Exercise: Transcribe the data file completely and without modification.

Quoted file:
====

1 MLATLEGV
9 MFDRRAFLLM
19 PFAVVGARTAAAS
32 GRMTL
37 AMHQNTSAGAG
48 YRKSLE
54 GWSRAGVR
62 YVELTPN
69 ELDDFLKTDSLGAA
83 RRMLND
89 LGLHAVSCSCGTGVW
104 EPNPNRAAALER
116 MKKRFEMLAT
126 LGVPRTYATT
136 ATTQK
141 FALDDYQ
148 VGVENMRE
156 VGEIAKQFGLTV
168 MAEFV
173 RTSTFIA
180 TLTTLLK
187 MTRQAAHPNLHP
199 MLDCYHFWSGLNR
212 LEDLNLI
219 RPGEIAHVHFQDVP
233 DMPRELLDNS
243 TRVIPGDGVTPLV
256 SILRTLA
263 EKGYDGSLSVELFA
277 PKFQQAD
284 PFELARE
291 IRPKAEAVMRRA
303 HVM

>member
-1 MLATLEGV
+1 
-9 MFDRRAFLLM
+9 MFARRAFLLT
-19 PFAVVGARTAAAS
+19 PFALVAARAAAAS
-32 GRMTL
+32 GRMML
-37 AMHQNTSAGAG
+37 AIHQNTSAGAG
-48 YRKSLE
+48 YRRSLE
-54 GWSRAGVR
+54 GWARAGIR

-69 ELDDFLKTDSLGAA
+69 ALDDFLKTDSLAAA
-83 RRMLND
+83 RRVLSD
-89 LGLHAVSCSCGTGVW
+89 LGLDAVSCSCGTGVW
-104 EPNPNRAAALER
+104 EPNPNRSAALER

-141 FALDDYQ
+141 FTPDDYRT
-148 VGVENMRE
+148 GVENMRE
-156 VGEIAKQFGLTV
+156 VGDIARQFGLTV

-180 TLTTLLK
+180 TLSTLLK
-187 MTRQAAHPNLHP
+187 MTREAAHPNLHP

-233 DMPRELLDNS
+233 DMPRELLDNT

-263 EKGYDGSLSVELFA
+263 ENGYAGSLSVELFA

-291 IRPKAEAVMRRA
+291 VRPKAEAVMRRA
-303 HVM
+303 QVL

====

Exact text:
1 MLATLEGV
9 MFDRRAFLLM
19 PFAVVGARTAAAS
32 GRMTL
37 AMHQNTSAGAG
48 YRKSLE
54 GWSRAGVR
62 YVELTPN
69 ELDDFLKTDSLGAA
83 RRMLND
89 LGLHAVSCSCGTGVW
104 EPNPNRAAALER
116 MKKRFEMLAT
126 LGVPRTYATT
136 ATTQK
141 FALDDYQ
148 VGVENMRE
156 VGEIAKQFGLTV
168 MAEFV
173 RTSTFIA
180 TLTTLLK
187 MTRQAAHPNLHP
199 MLDCYHFWSGLNR
212 LEDLNLI
219 RPGEIAHVHFQDVP
233 DMPRELLDNS
243 TRVIPGDGVTPLV
256 SILRTLA
263 EKGYDGSLSVELFA
277 PKFQQAD
284 PFELARE
291 IRPKAEAVMRRA
303 HVM

>member
-1 MLATLEGV
+1 
-9 MFDRRAFLLM
+9 MFARRAFLLT
-19 PFAVVGARTAAAS
+19 PFALVAARAAAAS
-32 GRMTL
+32 GRMML
-37 AMHQNTSAGAG
+37 AIHQNTSAGAG
-48 YRKSLE
+48 YRRSLE
-54 GWSRAGVR
+54 GWARAGIR

-69 ELDDFLKTDSLGAA
+69 ALDDFLKTDSLAAA
-83 RRMLND
+83 RRVLSD
-89 LGLHAVSCSCGTGVW
+89 LGLDAVSCSCGTGVW
-104 EPNPNRAAALER
+104 EPNPNRSAALER

-141 FALDDYQ
+141 FTPDDYRT
-148 VGVENMRE
+148 GVENMRE
-156 VGEIAKQFGLTV
+156 VGDIARQFGLTV

-180 TLTTLLK
+180 TLSTLLK
-187 MTRQAAHPNLHP
+187 MTREAAHPNLHP

-233 DMPRELLDNS
+233 DMPRELLDNT

-263 EKGYDGSLSVELFA
+263 ENGYAGSLSVELFA

-291 IRPKAEAVMRRA
+291 VRPKAEAVMRRA
-303 HVM
+303 QVL